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31 August 2015

Remember the chain letters MONEY TREE and MONEY MACHINE ?

They were a variant of those letters encouraging people to forward one dollar in cash to a list of people provided in the text, and to add their own name and address to the bottom of the list after deleting the name and address at the top. Using the theory behind pyramid schemes, the resulting chain of money flowing back and forth would supposedly deliver a reward of thousands of dollars to the ones participating in the chain, as copies of their chain spread and more and more people sent one dollar to their address.

The Bougainville version of this chain letter, sometimes called MONEY TREE and at other times MONEY MACHINE, required the participant to buy his first chain letter from somebody who had previously been sucked into the scheme (and there were plenty of sellers around!).

He was then supposed to send $1 to the name and address appearing at the top of the list, add his own name and address to the bottom of the list, and send it to the promoters in Australia TOGETHER WITH A MONEY ORDER FOR $5. The promoters would in due course send him another five copies which had his name moved up by one spot. He could then sell these five copies for $5 a piece to the next five sucker.

Of course, most people 'forgot' to send $1 to the person at the top of the list and just hurried off their $5 money order to the southern promoters (who presumably drove to the post office in gold-plated Ferraris to collect their mail containing all those $5 money orders and soon afterwards retired to their mansions on the Gold Coast) to get their five copies to sell on so they could get at least their own money back ($5 for the initial purchase and $5 to the promoters) plus, if they were lucky enough to find five suckers, an extra $15.

Every so often there were rumours that somebody had received heaps of money through the mail, no doubt engineered by the promoters to keep the scheme alive, and things got so heated up at one point that the Post-Master General completely banned the sale of $5 postal orders.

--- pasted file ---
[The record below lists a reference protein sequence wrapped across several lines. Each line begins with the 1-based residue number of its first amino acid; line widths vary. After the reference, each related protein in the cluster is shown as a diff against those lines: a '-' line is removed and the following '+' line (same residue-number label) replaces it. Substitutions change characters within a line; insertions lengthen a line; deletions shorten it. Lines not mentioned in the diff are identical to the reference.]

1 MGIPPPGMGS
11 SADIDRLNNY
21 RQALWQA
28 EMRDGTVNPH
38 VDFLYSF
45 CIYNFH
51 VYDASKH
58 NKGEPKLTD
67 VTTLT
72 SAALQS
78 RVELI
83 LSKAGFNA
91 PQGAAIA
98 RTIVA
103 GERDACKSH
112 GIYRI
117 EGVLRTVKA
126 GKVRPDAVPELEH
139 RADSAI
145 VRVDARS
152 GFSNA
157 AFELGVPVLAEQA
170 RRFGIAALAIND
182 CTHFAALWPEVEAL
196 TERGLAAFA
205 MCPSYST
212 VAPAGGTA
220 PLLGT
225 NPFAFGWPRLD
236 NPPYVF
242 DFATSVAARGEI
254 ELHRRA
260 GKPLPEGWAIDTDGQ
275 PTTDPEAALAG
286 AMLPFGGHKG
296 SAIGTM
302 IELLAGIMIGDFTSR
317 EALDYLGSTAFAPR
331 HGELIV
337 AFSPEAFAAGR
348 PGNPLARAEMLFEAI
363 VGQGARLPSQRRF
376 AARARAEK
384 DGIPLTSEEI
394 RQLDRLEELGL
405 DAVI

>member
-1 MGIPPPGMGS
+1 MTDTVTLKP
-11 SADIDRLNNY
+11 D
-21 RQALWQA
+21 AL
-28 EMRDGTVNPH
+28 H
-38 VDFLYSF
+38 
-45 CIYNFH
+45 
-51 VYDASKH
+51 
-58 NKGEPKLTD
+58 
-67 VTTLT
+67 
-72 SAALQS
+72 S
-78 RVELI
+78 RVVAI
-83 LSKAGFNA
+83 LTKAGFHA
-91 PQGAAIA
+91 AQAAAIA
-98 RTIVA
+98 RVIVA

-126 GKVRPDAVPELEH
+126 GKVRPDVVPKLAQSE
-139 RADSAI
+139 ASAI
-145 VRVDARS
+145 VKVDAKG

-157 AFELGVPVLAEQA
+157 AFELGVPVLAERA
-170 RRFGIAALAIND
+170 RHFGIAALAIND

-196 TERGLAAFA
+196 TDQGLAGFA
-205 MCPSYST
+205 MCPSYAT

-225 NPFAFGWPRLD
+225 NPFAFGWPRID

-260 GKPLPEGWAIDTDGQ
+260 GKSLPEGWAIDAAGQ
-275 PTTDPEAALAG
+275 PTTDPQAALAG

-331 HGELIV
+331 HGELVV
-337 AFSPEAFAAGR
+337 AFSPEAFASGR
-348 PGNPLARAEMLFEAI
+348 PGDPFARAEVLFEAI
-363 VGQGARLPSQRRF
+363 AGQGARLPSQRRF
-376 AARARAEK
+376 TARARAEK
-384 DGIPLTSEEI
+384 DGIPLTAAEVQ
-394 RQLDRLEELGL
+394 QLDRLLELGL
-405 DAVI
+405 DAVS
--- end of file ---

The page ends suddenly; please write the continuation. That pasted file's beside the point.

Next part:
If you remember those schemes and can add a few tales, perhaps even still have a copy of one of those name slips, I'd love to hear from you.

email riverbend[AT]


29 August 2015

Johannes van der Linden sent these photos:

I was there from 1970 and even was seconded to Bechtel working
in the Cinema centre in Melbourne.

My Department employed 120 people, the average age was 19, I was the old man at 32: 5 Expats average age 22, the rest Bougainvilleans and other Papua New Guineans hired straight out of mostly Mission Schools.

One of the lab techs became a Professor in Chemistry and Minister of Minerals and Energy, Samson Akoitai, unfortunately he died last month.

They were the best crew I ever had, smart kids.


13 August 2015

Mark Frankling emailed from France:

Mark L Frankling in Paris, France, but who now lives with his family in Burgundy. As he writes, "The above photo was taken in Paris (1998-2013). We got fed up with Paris and moved to our home in Burgundy in October 2013. Much better here in the countryside, good food, warm fireplace and lots of forests and lakes. We have a 4-month-old son named Ashley. He is very popular but geez - i have ringing ears and a sore back :-) You would be impressed with our huge dog (Anglo-Fran├žais); despite his big bark he usually hurts himself chasing butterflies & birds."

Hi Peter

I have good memories of the Kieta wharf on Bougainville. My father had me working and driving the forklifts, usually it was copra and cocoa from the plantations as well as general cargo. He also put me on a ship to Wakanai to pick up some logs for export. It was as hot as an oven working on those ships but I enjoyed every moment of it. I just want to say a big hello to my old friend Sean McNamara who lived in Arawa. We were swimming in the Bovo River when a sudden change in weather sent down a huge mud flow from the hills. (This was about 250 metres away and coming down fast!!) We were all very lucky to be alive today. Other good memories included a "decent cup of tea" with the legendary Bob Strong. He was the manager of Toboroi plantation and the transport manager at Rabaul Stevedores, Kieta.

Here is a picture of some "oldies" who lived on Bougainville in the 1980s. Peter Hallmann was a pioneer and a very good carpenter who lived in Kieta. He made my father some very nice Pacific maple wooden chests. (Made in Bougainville). He was one of the last expats to leave Bougainville when the conflict began in 1989. He is from Brisbane Australia. We last paid him a visit in 1994/95 in Brisbane. He was a bit ruffled because he was chased to Port Moresby by the Papua New Guinea secret service because he stayed on living in Bougainville until 1992/93. He saw some horrible things from both sides of the conflict, as you could imagine. We heard stories of the Police chief on bougainville trashing up the bar at the Kieta Hotel because he needed a drink after hours, and that was in peace time before 1989.

Panguna Copper Mine 1982

MV Ivybank Bougainville Island 1984

Earnie Hewitte & Peter Hallmann, Bougainville 1980s

Please checkout my website I have many pictures from Bougainville from those good old days!! :-)

kind regards
Mark L Frankling
email mlfrankling[AT]

P.S. see also here.